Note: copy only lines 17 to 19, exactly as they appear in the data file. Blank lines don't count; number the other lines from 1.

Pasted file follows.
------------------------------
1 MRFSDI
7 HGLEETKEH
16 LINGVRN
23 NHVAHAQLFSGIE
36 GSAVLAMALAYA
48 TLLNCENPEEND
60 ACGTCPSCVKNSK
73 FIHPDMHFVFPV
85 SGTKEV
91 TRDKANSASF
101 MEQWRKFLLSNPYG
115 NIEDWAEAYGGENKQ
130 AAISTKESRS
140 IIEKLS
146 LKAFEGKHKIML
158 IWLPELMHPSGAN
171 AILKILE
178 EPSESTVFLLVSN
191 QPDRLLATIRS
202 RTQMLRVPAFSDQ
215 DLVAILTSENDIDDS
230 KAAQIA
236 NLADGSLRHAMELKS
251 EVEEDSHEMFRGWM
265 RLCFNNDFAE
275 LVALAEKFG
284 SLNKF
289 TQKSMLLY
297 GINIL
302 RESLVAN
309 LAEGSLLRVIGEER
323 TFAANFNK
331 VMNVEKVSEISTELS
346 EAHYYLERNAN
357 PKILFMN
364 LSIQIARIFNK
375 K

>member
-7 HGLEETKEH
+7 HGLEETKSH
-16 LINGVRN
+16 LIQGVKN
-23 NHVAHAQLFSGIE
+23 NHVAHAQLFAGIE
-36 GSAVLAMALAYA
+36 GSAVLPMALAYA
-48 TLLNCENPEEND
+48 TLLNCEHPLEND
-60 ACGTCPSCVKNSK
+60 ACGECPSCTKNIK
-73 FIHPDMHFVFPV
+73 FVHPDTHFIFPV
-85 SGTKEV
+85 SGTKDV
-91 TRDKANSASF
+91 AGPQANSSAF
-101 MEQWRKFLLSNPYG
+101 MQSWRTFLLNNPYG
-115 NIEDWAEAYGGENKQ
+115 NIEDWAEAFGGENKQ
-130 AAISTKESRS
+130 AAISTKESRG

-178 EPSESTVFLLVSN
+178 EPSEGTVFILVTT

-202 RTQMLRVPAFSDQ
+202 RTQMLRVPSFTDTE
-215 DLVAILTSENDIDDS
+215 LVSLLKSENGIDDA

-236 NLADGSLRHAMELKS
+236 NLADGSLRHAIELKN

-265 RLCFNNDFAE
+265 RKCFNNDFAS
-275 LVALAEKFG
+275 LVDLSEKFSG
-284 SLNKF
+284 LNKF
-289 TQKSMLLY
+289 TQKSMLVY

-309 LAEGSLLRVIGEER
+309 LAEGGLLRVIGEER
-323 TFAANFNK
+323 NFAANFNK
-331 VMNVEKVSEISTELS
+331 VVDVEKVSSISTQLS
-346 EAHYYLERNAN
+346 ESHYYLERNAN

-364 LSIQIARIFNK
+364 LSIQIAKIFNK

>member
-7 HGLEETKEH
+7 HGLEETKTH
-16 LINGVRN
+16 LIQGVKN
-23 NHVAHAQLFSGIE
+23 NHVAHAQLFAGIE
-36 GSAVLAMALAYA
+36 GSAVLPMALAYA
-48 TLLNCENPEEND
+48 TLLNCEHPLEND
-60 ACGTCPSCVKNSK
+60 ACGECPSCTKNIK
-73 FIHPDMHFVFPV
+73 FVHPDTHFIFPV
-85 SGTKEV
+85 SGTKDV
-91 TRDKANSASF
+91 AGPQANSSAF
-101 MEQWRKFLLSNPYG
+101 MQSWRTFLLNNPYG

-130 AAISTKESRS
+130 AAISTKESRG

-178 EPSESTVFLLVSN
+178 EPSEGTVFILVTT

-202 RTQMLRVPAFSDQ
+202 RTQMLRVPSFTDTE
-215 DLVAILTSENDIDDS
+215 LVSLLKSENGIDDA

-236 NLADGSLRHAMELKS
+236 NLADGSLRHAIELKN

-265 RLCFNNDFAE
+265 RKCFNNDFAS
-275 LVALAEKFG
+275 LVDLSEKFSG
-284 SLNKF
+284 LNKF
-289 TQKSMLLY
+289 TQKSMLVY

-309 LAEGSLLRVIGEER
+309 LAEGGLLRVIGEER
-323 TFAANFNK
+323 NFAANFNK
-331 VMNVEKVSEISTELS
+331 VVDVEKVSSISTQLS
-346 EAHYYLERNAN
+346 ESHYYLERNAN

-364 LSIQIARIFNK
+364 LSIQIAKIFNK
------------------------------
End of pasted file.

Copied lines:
171 AILKILE
178 EPSESTVFLLVSN
191 QPDRLLATIRS